- Research article
- Open Access
Knowledge and practice of nurses towards prevention of pressure ulcer and associated factors in Gondar University Hospital, Northwest Ethiopia
BMC Nursing volume 14, Article number: 34 (2015)
Pressure ulcers are the common conditions among patients hospitalized in acute and chronic care facilities and impose significant burden on patients, their relatives and caregivers. Pressure ulcers have been described as one of the most costly and physically debilitating complications since the 20th century. The pain and discomfort due to pressure ulcer prolongs illness, rehabilitation, time of discharge and even contribute to disability and death. This study was aimed to assess knowledge, practice and factors associated with pressure ulcer prevention among nurses in Gondar University Hospital, North-west Ethiopia.
An institution-based cross-sectional survey was conducted from March 15 - April 10, 2014 among 248 nurses in Gondar University hospital. A pretested and structured self-administered questionnaire was used for data collection. Data were entered using EPI info version 3.5.3 statistical software and analyzed using SPSS version 20 statistical package. Descriptive statistics was used to describe the study population in relation to relevant variables. Bivariate and multivariate logistic regression was also carried out to see the effect of each independent variable on the dependent variable.
Nearly half (54.4 %) of the nurses had good knowledge; similarly 48.4 % of them had good practice on prevention of pressure ulcer. Educational status [Adjusted Odds Ratio (AOR) = 2.4, 95 % CI (1.39-4.15)], work experience [AOR = 4.8, 95 % CI (1.31-10.62)] and having formal training [AOR = 4.1, 95 % CI (1.29-9.92)] were significantly associated with knowledge on prevention of pressure ulcer. While, satisfaction with nursing leadership [AOR = 1.9, 95 % CI (1.04-3.82)], staff shortage [AOR = 0.07, 95 % CI (0.03-0.13)] and inadequate facilities and equipment [AOR = 0.4, 95 % CI (0.19-0.83)] were found to be significantly associated with the practice on prevention of pressure ulcer.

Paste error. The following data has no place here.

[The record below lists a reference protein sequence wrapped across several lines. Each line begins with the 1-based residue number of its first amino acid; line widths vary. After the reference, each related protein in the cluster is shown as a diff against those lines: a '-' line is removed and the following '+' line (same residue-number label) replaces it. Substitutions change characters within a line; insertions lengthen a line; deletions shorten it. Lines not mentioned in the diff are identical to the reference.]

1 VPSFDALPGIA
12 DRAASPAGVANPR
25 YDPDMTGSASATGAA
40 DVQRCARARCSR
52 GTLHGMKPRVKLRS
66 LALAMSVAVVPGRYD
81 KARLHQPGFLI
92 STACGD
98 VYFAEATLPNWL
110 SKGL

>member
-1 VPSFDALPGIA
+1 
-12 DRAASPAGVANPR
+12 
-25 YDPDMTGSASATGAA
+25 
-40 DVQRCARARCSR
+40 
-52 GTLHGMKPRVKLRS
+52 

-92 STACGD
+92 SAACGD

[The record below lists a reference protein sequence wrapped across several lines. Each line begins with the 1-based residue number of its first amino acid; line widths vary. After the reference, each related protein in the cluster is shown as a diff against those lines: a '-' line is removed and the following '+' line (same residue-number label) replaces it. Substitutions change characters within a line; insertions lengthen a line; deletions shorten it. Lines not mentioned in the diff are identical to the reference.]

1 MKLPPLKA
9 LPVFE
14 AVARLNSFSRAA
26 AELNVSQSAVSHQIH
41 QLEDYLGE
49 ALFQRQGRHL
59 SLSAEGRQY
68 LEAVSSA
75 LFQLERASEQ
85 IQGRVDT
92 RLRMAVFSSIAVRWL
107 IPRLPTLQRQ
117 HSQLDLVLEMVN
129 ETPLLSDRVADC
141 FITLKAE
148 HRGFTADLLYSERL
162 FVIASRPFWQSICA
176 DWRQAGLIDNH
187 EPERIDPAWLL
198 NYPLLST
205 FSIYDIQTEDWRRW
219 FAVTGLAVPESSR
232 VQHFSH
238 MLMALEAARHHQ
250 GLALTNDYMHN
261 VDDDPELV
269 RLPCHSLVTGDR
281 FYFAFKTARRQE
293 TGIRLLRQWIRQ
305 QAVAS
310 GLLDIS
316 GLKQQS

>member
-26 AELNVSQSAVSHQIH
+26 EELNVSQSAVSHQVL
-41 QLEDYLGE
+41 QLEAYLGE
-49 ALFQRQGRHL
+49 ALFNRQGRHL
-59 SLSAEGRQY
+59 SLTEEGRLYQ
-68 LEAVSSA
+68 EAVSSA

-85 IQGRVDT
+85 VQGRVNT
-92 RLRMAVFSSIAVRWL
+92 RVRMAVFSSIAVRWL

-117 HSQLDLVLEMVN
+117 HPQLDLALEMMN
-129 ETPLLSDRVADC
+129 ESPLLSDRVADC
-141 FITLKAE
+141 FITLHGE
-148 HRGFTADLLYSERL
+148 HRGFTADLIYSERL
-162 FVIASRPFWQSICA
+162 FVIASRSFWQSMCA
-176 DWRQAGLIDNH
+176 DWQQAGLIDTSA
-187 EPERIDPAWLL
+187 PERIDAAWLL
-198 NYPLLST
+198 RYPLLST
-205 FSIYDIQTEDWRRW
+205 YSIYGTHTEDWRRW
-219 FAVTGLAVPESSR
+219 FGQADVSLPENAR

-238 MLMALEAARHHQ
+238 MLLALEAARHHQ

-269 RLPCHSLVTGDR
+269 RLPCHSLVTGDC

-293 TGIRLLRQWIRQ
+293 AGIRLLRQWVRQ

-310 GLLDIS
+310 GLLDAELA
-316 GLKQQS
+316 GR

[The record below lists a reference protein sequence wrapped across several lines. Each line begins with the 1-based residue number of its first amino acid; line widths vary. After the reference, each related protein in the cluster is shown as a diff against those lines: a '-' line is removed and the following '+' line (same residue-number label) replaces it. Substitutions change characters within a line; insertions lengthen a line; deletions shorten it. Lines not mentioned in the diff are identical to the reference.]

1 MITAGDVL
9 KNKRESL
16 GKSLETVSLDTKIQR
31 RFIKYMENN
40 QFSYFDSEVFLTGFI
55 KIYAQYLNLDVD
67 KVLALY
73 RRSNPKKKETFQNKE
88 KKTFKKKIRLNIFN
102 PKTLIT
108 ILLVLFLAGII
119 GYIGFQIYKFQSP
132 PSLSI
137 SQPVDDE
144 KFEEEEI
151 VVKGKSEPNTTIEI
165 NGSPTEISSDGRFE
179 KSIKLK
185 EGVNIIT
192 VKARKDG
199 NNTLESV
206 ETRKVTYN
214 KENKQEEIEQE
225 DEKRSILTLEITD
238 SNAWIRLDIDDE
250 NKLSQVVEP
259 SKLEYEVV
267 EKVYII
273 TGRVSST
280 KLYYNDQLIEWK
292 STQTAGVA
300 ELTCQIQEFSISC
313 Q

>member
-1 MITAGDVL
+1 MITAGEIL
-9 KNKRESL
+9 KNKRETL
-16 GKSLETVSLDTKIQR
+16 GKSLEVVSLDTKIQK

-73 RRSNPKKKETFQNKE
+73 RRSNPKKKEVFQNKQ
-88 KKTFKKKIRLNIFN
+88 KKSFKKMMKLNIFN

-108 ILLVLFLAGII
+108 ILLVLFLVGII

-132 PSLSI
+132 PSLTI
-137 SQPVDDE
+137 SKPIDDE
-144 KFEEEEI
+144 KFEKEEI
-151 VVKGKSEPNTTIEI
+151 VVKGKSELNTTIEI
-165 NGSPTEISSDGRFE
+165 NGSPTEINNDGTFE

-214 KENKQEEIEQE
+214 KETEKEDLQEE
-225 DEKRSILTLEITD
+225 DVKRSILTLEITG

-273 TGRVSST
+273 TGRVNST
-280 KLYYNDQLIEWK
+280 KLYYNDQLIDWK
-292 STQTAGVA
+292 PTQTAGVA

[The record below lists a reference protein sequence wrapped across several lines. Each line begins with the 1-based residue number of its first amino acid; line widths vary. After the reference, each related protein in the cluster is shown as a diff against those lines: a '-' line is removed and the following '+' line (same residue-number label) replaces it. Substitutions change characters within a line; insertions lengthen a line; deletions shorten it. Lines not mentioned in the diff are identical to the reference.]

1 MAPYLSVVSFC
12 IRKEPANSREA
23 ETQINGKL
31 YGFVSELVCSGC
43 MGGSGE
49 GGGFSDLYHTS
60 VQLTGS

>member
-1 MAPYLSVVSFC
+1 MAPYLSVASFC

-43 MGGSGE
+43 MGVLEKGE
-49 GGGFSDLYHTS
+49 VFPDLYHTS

Knowledge and practice of the nurses regarding prevention of pressure ulcer was found to be inadequate. Having higher educational status, attending formal training and being experienced were positively associated with knowledge; while shortage of facilities and equipments, dissatisfaction with nursing leadership and inadequate staff number showed negative association with practice of nurse’s pressure ulcer prevention. In-service training and upgrading courses are some of the important steps to improve nurses’ knowledge and practice on prevention of ulcer pressure.
Pressure ulcers are the common conditions among patients hospitalized in acute and chronic care facilities and impose a significant burden on patients, their relatives and caregivers . Now days, pressure ulcers are recognized worldwide as one of the five most common causes of harm to patients and preventable patient safety problem. Also increasingly described as an indicator of the quality of care provided by health care organizations [2-4].
Pressure ulcers have been described as one of the most costly and physically debilitating complications since the 20th century. The pain and discomfort of pressure ulcer delays rehabilitation, prolongs illness and timing of discharge, and also contribute to disability and death. These dramatically raise health care costs as a result of the need for supplies and nursing hours . Moreover, health care budgets expend billion of dollars worldwide on prevention and treatment of patients with extended hospital stays from pressure ulcer development . It has been estimated that the cost of treating pressure ulcer is 2.5 times higher than the cost of preventing . In USA, pressure ulcers remain a major health problem affecting approximately 3 million adults . A systematic review of 31 studies found that pressure ulcers significantly limit many aspects of an individual’s well-being, including general health and physical, social, financial and psychological quality of life . So, the burden of pressure ulcers goes beyond increasing health care costs to loss of life .